—M. Shawn Copeland, professor of systematic theology at Boston College, will lecture on Martin Luther King Jr. and black political theology on February 4; dinner honoring Princeton Seminary’s first African American graduate, Theodore S. Wright, will precede the lecture—

Princeton, NJ, January 10, 2014–Dr. M. Shawn Copeland, professor of systematic theology at Boston College, will give Princeton Theological Seminary’s annual Dr. Martin Luther King Jr. Lecture on Tuesday, February 4 at 8:00 p.m. Her lecture is titled “Martin Luther King Jr., and the New Black Political Theology.” The lecture will explore some themes of black political theology from Martin Luther King Jr., to the present. It will be held in Miller Chapel on the Seminary’s main campus.             

copeland mlk lectureThe Princeton Seminary faculty established the annual King Lecture as a way of honoring the man who, according to Peter Paris, Elmer G. Homrighausen Professor of Christian Social Ethics
Emeritus, “ranks among the greatest American leaders in both church and state because he combined religious, social, and political resources in pursuit of racial justice and the moral enhancement of the common life.”
 
Before the lecture, the Seminary will host a dinner to honor Theodore S. Wright, Princeton Seminary’s first African American graduate (1828), at 6:00 p.m. in the Main Lounge of the Mackay Campus Center. The dinner is free, but reservations are required. Please R.S.V.P.  by January 28 to Maria Kennedy or call 1.800.622.6767, extension 7823.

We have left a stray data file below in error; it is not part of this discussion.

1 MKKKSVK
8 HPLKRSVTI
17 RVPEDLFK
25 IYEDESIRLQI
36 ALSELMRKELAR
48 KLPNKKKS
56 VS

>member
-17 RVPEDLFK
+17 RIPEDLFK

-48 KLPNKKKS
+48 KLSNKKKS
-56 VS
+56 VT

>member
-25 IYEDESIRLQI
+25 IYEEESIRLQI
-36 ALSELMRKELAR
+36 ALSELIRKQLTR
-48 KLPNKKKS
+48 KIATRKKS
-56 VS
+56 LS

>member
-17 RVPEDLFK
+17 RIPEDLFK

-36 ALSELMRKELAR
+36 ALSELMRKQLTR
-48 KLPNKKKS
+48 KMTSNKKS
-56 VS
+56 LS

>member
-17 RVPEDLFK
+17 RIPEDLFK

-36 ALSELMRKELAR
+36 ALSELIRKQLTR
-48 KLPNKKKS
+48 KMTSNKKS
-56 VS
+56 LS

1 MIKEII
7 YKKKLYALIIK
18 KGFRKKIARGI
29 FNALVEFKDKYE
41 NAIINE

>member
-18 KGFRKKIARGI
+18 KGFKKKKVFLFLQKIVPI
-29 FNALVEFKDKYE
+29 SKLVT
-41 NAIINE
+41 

Copeland is a prolific author, with more than 100 publications to her credit. She is author of Enfleshing Freedom: Body, Race and Being (Fortress Press, 2010), and of The Subversive Power of Love: The Vision of Henriette Delille (Paulist Press, 2009); principal editor of Uncommon Faithfulness: the Black Catholic Experience (Orbis Books, 2009), and coeditor with Elisabeth Schüssler Fiorenza of Feminist Theologies in Different Contexts (Orbis Books, 1996), and Violence Against Women (Orbis Books, 1994).  

She holds a B.A. from Madonna College and a Ph.D. from Boston College. She is a former convenor of the Black Catholic Theological Symposium, an interdisciplinary learned association of Black Catholic scholars, and a former president of the Catholic Theological Society of America, the primary professional association of Catholic theologians in the United States and Canada.


For more information about the lecture, call 609.497.7760.

 
Princeton Theological Seminary, founded in 1812, is the first seminary established by the General Assembly of the Presbyterian Church. Its mission is to educate leaders for the church of Jesus Christ worldwide, and its more than 500 students and 11,000 graduates from all fifty states and many nations around the world serve Christ in churches, schools and universities, healthcare institutions, nonprofit agencies, initiatives for social justice, mission agencies, and the emerging ministries of the church in the twenty-first century.